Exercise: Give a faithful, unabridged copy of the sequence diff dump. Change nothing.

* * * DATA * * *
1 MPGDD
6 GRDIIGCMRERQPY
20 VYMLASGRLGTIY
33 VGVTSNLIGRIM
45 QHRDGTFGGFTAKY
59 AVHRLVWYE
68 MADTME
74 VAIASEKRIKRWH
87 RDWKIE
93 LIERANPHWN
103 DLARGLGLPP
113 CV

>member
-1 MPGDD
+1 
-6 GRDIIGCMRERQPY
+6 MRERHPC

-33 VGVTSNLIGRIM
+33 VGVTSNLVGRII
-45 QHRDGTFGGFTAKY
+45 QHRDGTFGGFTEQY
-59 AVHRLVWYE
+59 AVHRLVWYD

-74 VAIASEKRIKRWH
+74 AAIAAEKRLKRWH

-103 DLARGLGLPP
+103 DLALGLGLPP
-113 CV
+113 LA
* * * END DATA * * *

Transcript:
1 MPGDD
6 GRDIIGCMRERQPY
20 VYMLASGRLGTIY
33 VGVTSNLIGRIM
45 QHRDGTFGGFTAKY
59 AVHRLVWYE
68 MADTME
74 VAIASEKRIKRWH
87 RDWKIE
93 LIERANPHWN
103 DLARGLGLPP
113 CV

>member
-1 MPGDD
+1 
-6 GRDIIGCMRERQPY
+6 MRERHPC

-33 VGVTSNLIGRIM
+33 VGVTSNLVGRII
-45 QHRDGTFGGFTAKY
+45 QHRDGTFGGFTEQY
-59 AVHRLVWYE
+59 AVHRLVWYD

-74 VAIASEKRIKRWH
+74 AAIAAEKRLKRWH

-103 DLARGLGLPP
+103 DLALGLGLPP
-113 CV
+113 LA